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From Camp To Camp

Once more they set out on their travels, made but a fleeting halt at Bethel and left again. Frequently they traveled by round-about ways; twice they crossed the Negeb desert, touched on Egyptian territory and came back to Bethel. The time between the first and second halt at Bethel appears to be an interlude. YAHWEH did not reveal himself again and a fairly long interval elapsed in the dialogue between YAHWEH and man. It provided for Abram a further period of pastoral life during which we can observe his behaviour as a wandering shepherd.

From Shechem To Bethel

From there [Shechem] he moved on to the mountainous district east of Bethel where he pitched his tent with Bethel to the west and Ai to the east. There he built an altar to YAHWEH and invoked the name of YAHWEH (Bereshith 12:8).

They had seemed, after all, comfortably settled at the Oak of Moreh and then suddenly they strike camp and are off. These constant changes of camping ground took place always for the same reason: Abram left the valley of Shechem because there was no longer enough grass for the flocks. And so from the mountain of Samaria they went over to the neighbouring mountain Ephraim, a mere seventy-five miles, or ninety, at the most with the wandering nature of the paths and byways. Mount Ephraim was well known among the wandering shepherds for its rich pastureland, continually freshened by an abundant rainfall.

And so they set out for Mount Ephraim. They camped, the Scriptures tells us, between Bethel and Ai, that is, on the direct route from Shechem. Here they were some eleven miles, as the crow flies, to the north of a rock on which stood a city of the name of Urusalim, the future Yerusalem. Bethel and Ai, two picturesque names, were also to become famous in Scriptural history.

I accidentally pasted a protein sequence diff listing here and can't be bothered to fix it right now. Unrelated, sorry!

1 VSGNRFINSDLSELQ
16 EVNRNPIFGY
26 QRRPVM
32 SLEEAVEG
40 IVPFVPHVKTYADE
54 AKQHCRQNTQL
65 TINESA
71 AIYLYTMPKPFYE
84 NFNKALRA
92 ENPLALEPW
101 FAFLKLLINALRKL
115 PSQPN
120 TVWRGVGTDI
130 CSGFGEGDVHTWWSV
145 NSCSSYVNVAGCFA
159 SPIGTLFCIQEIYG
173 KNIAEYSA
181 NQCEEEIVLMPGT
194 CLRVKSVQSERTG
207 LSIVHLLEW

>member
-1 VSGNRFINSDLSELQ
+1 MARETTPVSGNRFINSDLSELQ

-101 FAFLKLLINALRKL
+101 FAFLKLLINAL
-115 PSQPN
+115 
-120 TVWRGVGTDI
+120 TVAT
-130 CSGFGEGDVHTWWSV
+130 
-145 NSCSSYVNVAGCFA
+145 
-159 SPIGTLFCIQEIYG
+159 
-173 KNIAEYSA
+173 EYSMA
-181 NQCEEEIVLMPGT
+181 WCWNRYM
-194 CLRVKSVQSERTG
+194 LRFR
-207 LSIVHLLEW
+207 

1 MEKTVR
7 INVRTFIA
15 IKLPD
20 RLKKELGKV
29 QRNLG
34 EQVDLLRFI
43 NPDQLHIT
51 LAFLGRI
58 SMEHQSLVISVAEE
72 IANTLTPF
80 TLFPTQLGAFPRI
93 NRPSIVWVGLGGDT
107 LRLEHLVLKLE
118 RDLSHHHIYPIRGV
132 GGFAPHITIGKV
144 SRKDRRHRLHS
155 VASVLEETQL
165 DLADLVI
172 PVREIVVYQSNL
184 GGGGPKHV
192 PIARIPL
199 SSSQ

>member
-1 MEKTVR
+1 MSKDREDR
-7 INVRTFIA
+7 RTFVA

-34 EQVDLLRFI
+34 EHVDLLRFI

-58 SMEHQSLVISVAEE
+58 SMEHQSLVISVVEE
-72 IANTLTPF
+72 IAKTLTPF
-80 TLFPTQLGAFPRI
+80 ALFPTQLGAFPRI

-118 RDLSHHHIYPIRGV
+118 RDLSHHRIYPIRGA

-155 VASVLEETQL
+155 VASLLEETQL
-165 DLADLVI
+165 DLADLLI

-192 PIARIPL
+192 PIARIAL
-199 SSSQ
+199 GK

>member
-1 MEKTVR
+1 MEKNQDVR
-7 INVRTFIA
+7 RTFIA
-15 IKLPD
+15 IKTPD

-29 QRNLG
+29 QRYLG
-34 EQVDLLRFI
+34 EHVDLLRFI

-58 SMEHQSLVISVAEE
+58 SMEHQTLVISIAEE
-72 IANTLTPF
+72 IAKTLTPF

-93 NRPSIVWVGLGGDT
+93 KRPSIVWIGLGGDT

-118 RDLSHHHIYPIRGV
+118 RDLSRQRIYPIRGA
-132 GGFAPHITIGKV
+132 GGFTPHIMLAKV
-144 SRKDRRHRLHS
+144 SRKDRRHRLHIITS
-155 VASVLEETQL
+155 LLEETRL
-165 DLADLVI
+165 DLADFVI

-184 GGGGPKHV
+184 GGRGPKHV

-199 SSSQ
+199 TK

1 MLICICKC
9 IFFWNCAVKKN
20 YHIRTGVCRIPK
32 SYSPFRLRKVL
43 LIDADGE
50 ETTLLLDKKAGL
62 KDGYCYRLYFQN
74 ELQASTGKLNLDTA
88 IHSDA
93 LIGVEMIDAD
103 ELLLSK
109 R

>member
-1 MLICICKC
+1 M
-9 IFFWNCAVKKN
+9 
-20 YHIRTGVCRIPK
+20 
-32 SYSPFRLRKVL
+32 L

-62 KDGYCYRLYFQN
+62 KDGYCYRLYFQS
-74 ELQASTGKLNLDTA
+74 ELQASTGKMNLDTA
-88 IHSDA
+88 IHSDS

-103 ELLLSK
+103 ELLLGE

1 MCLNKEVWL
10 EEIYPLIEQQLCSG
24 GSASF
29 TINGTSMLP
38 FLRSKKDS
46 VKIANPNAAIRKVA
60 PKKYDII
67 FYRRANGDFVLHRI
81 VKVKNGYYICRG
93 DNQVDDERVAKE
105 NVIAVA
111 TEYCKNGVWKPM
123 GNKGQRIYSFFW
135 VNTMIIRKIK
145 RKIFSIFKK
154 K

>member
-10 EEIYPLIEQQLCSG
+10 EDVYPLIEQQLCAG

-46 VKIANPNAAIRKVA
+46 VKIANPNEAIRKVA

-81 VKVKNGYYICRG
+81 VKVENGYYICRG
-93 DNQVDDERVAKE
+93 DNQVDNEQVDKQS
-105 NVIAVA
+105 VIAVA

Bethel. In Hebrew, Beth'El, The House Of YAHWEH

When Abram, with his men and his beasts, came to this rocky plateau the village of Bethel did not yet exist, nor indeed did the place bear this name; probably it had none at the time. As we shall see, the name Beth'EI was given to this site a hundred years later by Yacob, Abram's grandson, after the famous night spent near the small village of Luz. Consequently, Abram a hundred years earlier could not have known the place under the name of Bethel. But the scribe obviously needed a distinctive name to designate, at least approximately, the site of Abram's camp. This place is situated a short distance from the ancient city of Luz (or Luza) which for long remained distinct though quite near the village of Bethel. 1

Some historians, basing their conclusions on certain ancient ruins which bear witness to a tradition that has endured, are inclined to locate the site of the patriarch's camp on the hill now known as Khirbet el- Bordy, about half a mile from the present village of Beitin! the former Bethel. From this hill-top (altitude 2800 feet) there is a fine view: to the east runs the deep valley of the Yardan, enclosed on its left bank by the gloomy rampart formed by the mountains of Moab and Gilead, and even the northern shore of the Dead Sea can be seen; to the west and south the white hills of Judaea can be made out and also certain faces of the rock of Yerusalem.

Ai (or Hai) -the 'ruin' or the 'heap of stones' -was formerly a powerful and ancient city, dating from about the year 3000. But it was destroyed at the beginning of the second millennium; in Abram's time there still remained imposing ruins, hence its name. 2

There could be only one answer to YAHWEH's recent revelation, that of thanksgiving. And so once more an altar was put up, this time at Bethel (Bereshith 12:8-9), by Abram, just as he had done at Shechem. The Hebrew shepherd then 'invoked the name of YAHWEH', following the rites which were described above in accordance with the evidence which we at present possess. Then, the Scriptures goes on, he made his way stage by stage to the Negeb.